Prince Harry lost his mother, Princess Diana, when he was just a preteen. The late Princess of Wales' death impacted Harry's mental and emotional health, and he discussed his grief in his new docuseries, Heart of Invictus — but one radio personality didn't enjoy listening to Harry's openness.
"I had that moment in my life where I didn't know about it but because of the trauma of losing my mum when I was 12, for all those years, I had no emotion, I was unable to cry, I was unable to feel," Harry said. "I didn't know it at the time."
The comment led to Kyle Sandilands cruelly attacking the American-based royal.
"I'm sick and tired of hearing about this little b----- Prince whining... he wants everyone to feel sorry for him all the time. We all struggle, [but] surely he's struggled less than the rest of us," Sandilands complained.
Aside from talking about Diana, viewers learned about Harry's time in the armed forces and how it also took a toll on his mental health.
"I can only speak for my personal experience, my tour of Afghanistan in 2012 flying Apaches, somewhere after that there was an unraveling and the trigger to me was actually returning from Afghanistan," Harry said.
"But the stuff that was coming up was from 1997, from the age of 12, losing my mom at such a young age, the trauma that I had I was never really aware of, it was never discussed," he added.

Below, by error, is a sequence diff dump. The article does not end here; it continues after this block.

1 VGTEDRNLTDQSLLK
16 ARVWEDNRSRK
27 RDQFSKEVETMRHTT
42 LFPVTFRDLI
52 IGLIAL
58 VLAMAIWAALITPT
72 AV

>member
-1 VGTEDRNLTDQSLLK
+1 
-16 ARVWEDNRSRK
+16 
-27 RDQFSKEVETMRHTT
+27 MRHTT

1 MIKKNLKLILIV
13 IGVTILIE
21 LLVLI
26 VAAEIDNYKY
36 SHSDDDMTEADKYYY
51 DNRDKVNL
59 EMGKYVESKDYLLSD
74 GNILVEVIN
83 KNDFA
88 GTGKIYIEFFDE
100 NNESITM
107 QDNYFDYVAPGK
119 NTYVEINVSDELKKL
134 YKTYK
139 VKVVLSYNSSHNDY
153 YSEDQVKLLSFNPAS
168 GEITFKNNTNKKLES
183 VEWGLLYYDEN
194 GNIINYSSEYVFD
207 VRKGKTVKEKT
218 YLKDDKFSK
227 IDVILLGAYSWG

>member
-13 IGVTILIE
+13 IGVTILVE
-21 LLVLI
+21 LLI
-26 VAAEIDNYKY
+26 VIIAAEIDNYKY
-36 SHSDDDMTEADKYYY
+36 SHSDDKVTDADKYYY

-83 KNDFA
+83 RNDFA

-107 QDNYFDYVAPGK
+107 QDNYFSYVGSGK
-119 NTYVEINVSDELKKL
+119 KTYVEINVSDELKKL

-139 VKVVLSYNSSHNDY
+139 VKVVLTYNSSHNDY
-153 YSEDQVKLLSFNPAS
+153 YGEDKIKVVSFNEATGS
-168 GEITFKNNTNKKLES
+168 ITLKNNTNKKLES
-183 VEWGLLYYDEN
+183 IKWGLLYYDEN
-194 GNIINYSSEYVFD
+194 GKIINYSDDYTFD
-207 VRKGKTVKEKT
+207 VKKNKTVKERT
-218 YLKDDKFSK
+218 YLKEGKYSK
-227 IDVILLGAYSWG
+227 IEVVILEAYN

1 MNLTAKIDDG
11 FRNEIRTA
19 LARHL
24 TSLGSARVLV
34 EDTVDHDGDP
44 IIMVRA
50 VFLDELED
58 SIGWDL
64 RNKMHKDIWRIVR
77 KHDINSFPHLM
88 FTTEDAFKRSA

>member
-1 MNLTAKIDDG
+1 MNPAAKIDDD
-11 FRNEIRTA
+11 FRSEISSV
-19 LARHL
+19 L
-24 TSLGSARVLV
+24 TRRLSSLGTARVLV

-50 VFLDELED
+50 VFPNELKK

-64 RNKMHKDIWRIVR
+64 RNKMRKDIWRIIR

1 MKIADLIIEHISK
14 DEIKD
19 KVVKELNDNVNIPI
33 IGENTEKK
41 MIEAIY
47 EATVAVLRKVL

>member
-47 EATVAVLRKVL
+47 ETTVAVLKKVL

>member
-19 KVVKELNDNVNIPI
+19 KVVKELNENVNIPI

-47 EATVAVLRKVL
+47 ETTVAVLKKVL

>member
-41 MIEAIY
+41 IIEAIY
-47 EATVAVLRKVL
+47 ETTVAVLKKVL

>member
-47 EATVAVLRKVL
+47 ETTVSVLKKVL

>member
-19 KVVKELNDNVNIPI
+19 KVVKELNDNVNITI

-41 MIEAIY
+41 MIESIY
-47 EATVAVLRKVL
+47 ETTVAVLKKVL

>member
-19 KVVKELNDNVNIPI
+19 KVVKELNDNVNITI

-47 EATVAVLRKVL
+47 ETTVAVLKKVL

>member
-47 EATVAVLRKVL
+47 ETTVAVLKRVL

Harry coped with Diana's absence by becoming detached.
"I didn't really talk about it," Harry continued. "I suppressed it like most youngsters would have done — but then when it all came fizzing out I was bouncing off the walls, I was like, 'What is going on here? I am now feeling everything as opposed to being numb.'"
"I didn't have that support structure, that network or that expert advice to identify what was actually going on with me," the former captain shared.
"Unfortunately, like most of us, the first time you really consider therapy is when you are lying on the floor in the fetal position probably wishing you had dealt with some of this stuff previously, and that’s what I really want to change," he added.
Sandilands was quoted by The Sun.